It’s been a highly emotional weekend for me. After a long battle, my Mom slipped quietly away in the middle of the night last Thursday. My dad, my sisters Laurel and Heather and I held her hand and stroked her forehead for most of the night as we watched her increasingly shallow breaths. We spent a lot of time reminiscing. It was all horribly beautiful. It was life – and death.
When a parent passes away, you feel like a large chunk of your life has been suddenly ripped away. In my almost 54 years on the planet, my mom has been one of the constants that has connected the ever-changing dots from my birth to today. As I started for the door of the hospital room for the last time and looked back at the tiny, still figure on the bed – also for the last time — I realized that constant is gone. I’m adrift. I’m an orphan (my dad is actually my stepdad). I’m at a loss for words.
Maybe that accounts for the huge wave of nostalgia that hit my sisters and myself this weekend. We realized that a significant piece of our lives was teetering on the edge of a precipice — slipping away from our grasp. We were desperate to freeze it in our memories, securing it for the future. When so much was slipping away, we needed to hang on to what we could. So, we wandered the streets of the small Alberta town we all grew up in. We snuck into our old high school, looking for the locker we had in grade 8 and sitting in the desks in the classroom. We tried to find our grad photos. We were even going to knock on the door of the house we all grew up in, 30 some years ago, and see if the new owners would let us take a quick look inside. But then we decided that was just a little too creepy.
The more past you accumulate, the more important it becomes. This is especially true for your childhood. We all need to know where we came from.
One of the most touching discussions I’ve had with my mom was a month and a half ago. I was asking her about her childhood. As she remembered, her face transformed. A small smile fixed to her lips, she sank into a warm remembrance of a post-war childhood in southern Ontario, safe in the embrace of an idyllic hometown (that has since become a sprawling suburb of Toronto), family card games with the laughter of the grown-ups fueled by gin and tonics, and summers spent “up north” in cottage country.
“It sounds like a good childhood,” I remarked.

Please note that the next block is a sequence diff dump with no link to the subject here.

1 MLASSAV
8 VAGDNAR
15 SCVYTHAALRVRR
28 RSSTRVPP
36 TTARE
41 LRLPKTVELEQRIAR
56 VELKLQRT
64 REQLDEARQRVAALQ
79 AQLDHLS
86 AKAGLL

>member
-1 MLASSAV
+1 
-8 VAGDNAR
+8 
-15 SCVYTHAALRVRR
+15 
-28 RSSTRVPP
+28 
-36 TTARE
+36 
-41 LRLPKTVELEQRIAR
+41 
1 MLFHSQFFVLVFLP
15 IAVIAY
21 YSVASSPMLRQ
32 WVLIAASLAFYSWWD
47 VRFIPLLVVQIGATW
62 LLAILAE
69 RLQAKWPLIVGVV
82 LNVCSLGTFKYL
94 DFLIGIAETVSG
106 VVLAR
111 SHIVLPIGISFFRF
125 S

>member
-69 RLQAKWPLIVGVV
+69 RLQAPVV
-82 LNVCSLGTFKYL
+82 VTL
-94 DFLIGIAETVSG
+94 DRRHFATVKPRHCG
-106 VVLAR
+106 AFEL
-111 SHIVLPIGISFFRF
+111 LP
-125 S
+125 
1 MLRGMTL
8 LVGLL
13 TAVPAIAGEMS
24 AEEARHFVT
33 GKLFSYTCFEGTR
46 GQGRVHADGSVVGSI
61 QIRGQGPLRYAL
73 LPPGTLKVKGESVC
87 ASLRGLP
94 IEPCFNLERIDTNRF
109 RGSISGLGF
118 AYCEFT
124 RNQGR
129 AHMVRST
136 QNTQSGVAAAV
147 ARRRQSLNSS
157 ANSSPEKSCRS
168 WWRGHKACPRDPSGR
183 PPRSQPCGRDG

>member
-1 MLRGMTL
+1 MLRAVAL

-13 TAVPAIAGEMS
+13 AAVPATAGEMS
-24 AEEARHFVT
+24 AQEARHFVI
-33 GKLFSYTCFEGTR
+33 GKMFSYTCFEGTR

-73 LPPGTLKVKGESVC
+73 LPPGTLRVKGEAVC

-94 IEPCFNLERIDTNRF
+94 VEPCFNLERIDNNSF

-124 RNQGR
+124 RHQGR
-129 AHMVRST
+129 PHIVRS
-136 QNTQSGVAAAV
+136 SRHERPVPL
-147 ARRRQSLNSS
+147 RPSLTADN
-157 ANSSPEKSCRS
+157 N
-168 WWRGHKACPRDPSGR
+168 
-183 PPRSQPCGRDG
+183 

“It was a good childhood. A really good childhood.”
She then closed her eyes and napped for a bit. I watched her sleep. Life is short. Life is sad. Life is good.
So, I have some fundamental questions. For those of my generation or older, childhoods are reconstructed from mostly bad photographs, old letters and our memories. None of these are terribly high-fidelity representations of reality. But this can be a good thing. It allows us to fill in the blanks, emphasizing the highs and forgetting the lows. For most of us, it gives us the childhood we wish we had, which can be very comforting 78 years hence as we lie in a bed, slipping toward the end of our journey.
But what will the essence of childhood remembrance be for the person who was born today? They will leave a huge digital dust trail. How much of it will be available in eight decades? As they try to construct a refuge in their memories, will there be digital evidence to call bullshit on them? Will indelible fidelity be a good or bad thing?
Daniel Kahneman has discovered that our remembered lives usually bear little resemblance to our actual experiences. Was my mom’s childhood really as good as she remembered? I know there was pain. I know there was heartache. I suspect life was much harder than she recalled.
But that’s not the point. At that moment, when she needed it most, her past was what she wanted it to be. And that’s exactly what my sisters and I found this past weekend, when we needed it. It was a very human thing we did: highly inaccurate, totally implausible and completely indispensable. I wonder how technology might screw that up for my kids and grandkids.
Goodbye, Mom. Dream beautifully.